Tie a Concrete Ribbon
by Paul Ghiotto
Few cultural signposts are as symptomatic or problematic as the good ol' Interstate Highway System here in the good ol' U.S. of A. Sure, Germans have their ballyhooed autobahn where American marketers can film Porsches speeding along at spine-shattering speeds, but no other nation on the planet's crust can match our asphalt gumbo of capitalism, American impatience and sterile engineering.
Just take a moment to mull over the Interstate Highway System, so prudently designed by martial-minded President Eisenhower back in the days when red scare didn't mean algal blooms off the Oregon coast and ozone layer was only mentioned in reference to how hard hairspray made your beehive.
The subtle beauty of the Interstate lies in its very transformation. In the pinko, "duck under your plywood desk when the neutron bomb hits, kids" '50s, Ike just wanted ways to shift New Jersey national guardsmen around when Guatemala invaded New Mexico and Cuba annexed Miami.
That's understandable. American generals by nature want to ensure the safety of the Republic's ills by making sure every citizen of New Orleans has the right to shoot someone in the face. By God, this is a free land, and our defenders must be brainwashed to understand this, or else they wouldn't be allowed to watch re-runs of "The A-Team."
But since Ike first proposed his lil' Roman-esque idea of connecting the empire's nether regions, the nature of the Republic itself has changed. For instance, in 1964, when the first direct overland journey could be made from New York to Mississippi, residents of the Magnolia State were shocked to learn slavery had been outlawed!
(A compromise was ironed out whereby Mississipians could keep their chattel in return for allowing New York corporate heads to examine their labor structure for future use.)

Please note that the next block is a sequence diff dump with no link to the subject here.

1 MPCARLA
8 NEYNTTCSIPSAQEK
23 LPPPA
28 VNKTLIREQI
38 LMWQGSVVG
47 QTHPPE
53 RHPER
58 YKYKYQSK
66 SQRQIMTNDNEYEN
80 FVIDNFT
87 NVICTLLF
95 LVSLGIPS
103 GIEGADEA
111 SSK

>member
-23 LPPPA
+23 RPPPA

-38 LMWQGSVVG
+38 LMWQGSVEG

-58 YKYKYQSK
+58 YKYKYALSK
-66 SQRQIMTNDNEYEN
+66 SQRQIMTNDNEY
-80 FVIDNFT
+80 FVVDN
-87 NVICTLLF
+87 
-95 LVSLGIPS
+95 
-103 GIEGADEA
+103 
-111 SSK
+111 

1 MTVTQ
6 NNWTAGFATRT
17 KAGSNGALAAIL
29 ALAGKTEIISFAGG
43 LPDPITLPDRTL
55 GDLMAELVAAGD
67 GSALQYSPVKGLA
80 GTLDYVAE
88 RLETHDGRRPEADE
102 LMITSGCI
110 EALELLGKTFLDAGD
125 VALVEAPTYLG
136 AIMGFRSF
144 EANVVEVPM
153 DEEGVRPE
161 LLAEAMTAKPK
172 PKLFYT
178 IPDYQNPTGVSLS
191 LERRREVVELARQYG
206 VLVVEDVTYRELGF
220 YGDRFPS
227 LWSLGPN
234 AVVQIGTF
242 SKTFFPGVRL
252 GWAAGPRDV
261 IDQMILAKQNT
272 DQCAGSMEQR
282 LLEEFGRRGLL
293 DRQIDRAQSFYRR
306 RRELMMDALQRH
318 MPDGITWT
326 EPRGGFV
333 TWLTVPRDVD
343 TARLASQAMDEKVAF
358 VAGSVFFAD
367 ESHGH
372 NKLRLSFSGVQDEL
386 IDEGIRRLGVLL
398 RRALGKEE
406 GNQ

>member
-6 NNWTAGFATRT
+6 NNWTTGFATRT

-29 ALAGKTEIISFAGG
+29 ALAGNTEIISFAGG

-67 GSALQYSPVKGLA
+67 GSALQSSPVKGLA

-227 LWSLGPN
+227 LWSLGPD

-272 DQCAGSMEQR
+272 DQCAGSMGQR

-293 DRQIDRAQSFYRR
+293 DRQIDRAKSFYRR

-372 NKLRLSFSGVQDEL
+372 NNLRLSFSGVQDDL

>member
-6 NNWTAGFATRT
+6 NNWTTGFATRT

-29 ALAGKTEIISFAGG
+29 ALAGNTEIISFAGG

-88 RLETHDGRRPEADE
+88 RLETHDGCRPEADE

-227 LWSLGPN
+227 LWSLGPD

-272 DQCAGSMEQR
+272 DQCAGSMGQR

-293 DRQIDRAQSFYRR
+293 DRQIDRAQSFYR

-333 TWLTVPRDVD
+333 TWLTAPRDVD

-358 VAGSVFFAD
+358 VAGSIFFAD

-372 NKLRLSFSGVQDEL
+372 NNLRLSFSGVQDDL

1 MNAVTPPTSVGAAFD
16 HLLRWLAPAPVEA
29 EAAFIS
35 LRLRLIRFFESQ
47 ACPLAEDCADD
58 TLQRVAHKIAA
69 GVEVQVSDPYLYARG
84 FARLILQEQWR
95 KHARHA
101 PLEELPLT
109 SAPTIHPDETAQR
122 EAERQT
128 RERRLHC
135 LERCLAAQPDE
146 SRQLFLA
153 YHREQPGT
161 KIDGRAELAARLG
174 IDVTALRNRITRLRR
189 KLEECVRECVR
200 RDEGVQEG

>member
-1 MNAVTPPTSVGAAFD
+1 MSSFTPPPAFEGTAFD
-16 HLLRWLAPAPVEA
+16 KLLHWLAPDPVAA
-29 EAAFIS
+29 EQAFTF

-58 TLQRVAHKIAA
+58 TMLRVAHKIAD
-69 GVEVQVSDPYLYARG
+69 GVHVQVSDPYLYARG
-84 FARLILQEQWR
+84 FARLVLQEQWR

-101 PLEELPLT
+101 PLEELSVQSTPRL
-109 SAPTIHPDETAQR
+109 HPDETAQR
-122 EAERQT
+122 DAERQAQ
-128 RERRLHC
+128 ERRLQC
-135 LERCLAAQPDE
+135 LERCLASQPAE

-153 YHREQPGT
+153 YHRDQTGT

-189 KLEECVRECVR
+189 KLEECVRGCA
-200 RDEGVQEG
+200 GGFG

But can you see the cultural cohesion here?
Woody Guthrie sang about how "This land is Your Land," an' the only way to properly appreciate the Amer-I-Can landscape is to wallow in its homogenous exit ramps and interchanges , to slither down the highway.
You can split Oregon's Willamette Valley asunder on Interstate 5, haul westbound through Louisiana swampland at 120-mph on I-10 while being chased by the "Pelican State's" finest, or thrust a 45-horsepower Japanese deathbox like a needle into the least coast's clogged artery, I-95. Just like a petroleum-powered "Choose your adventure" book.
If if need of a destination, contact the American Automobile Association. It's no coincidence that their headquarters can be found in enflamed Orlando, Florida, an incubator of fossil-fueled fantasy. Find your favorite route, and revel in the marriage of grade-f meat and fossil fuel at Exxon/Subway stores. Or take in a 24-hour Denny's with embittered waitresses longing to be anywhere but serving 17-year-olds with dish-sized pupils at 3:32 a.m. Or pull into a dusty truck stop parking lot, and watch prostitutes slipping in and out of side doors and the little puffs of dust their wobbly heels make when they stumble out of a cab bound for Los Angeles.
If you haul down the concrete ribbon by day, you'll view entire herds of geriatric American nomads throttling gas-guzzling Winnebagos towards points south - "onwards to the victorious sunbelt, the Arizona's and Florida's and their KOA's with sewage hook-ups!"
The finest time to roll, though, is when humid nights descend like black, wet blankets. And stomping down gas pedals is infinitely more rewarding when amphetamines course through your veins (or at least low-grade truck stop speed) as you cut through night like crushed velvet.
At 100 m.p.h, stare solemnly at miles of orange reflective cylinders blinking back lights like the eyes of cement serpents.
Read the signs touting manicured golf courses and sticky "pecan logs" and clean restrooms and steamy, sweaty roadside bar-b-que and absorb it as your own bible. You don't need nothing else.
Always remember: You're in America. An' you can keep driving as long as you like.